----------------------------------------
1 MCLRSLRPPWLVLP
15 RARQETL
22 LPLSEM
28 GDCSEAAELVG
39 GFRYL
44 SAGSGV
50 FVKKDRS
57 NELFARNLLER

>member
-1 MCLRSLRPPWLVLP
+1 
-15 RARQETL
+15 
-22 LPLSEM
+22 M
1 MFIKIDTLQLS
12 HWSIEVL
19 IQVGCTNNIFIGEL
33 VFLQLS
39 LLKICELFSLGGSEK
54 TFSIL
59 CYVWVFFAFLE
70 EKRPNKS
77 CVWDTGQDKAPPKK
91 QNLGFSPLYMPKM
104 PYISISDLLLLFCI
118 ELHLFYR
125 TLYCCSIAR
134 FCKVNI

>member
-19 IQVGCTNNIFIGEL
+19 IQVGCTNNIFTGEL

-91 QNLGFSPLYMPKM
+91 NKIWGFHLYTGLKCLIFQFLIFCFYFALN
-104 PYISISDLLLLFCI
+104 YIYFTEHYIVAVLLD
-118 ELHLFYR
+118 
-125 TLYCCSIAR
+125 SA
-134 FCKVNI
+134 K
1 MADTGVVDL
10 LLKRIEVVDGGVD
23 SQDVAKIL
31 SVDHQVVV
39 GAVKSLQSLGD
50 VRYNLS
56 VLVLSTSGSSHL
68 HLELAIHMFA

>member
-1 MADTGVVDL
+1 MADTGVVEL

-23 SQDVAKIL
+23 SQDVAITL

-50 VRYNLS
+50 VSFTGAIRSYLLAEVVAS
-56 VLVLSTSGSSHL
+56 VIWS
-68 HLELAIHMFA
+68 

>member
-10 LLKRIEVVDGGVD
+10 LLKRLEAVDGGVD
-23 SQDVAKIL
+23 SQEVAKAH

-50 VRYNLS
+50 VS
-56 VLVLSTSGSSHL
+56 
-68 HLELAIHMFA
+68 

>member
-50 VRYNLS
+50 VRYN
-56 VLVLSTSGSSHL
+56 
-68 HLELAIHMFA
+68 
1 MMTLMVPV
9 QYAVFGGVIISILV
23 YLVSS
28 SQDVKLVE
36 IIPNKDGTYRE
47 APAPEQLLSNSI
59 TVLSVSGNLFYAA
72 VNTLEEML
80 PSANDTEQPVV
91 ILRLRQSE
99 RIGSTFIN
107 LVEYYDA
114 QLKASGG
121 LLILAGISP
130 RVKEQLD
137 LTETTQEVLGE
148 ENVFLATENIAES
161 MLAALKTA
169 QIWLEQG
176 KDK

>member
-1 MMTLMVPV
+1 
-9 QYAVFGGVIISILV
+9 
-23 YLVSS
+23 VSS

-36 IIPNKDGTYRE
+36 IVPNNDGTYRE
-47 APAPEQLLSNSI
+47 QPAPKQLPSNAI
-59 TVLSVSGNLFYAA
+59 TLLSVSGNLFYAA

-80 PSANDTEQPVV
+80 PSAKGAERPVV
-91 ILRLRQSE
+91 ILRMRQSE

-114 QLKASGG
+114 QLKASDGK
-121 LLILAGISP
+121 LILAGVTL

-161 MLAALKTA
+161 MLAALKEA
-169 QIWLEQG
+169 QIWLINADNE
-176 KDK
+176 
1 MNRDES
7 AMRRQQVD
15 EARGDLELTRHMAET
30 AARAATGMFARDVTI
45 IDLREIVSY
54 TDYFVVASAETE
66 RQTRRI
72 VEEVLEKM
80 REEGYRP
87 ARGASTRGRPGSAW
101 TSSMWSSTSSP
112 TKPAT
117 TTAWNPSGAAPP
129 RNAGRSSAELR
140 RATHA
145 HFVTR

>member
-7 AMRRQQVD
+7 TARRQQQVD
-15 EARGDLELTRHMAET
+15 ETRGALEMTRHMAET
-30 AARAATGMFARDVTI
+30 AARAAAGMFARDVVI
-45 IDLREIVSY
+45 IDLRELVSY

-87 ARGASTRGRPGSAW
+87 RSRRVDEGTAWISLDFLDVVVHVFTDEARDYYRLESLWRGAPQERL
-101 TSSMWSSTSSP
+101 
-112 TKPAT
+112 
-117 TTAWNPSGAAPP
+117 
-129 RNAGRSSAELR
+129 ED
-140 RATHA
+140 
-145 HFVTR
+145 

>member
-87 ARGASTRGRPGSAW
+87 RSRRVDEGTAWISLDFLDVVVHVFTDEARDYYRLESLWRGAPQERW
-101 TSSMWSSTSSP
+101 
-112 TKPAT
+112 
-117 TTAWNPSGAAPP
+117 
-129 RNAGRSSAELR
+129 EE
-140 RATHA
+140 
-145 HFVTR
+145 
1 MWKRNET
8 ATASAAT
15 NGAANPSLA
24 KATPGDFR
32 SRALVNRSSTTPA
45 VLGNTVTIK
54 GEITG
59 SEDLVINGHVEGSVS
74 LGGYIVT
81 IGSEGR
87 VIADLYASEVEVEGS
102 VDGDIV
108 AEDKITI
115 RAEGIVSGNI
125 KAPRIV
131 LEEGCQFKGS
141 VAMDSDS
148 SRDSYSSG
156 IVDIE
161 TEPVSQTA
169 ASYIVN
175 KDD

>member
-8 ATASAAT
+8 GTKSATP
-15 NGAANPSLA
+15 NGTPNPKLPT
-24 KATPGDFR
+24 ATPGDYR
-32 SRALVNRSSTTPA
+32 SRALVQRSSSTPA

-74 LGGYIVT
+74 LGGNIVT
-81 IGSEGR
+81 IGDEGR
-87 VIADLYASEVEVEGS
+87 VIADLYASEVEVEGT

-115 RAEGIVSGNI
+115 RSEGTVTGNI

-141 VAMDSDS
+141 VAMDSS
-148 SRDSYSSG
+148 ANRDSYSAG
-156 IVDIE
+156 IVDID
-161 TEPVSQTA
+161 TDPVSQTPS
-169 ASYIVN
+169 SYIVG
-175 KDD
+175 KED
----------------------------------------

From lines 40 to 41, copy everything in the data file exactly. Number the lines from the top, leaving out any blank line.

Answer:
+125 SA
-134 FCKVNI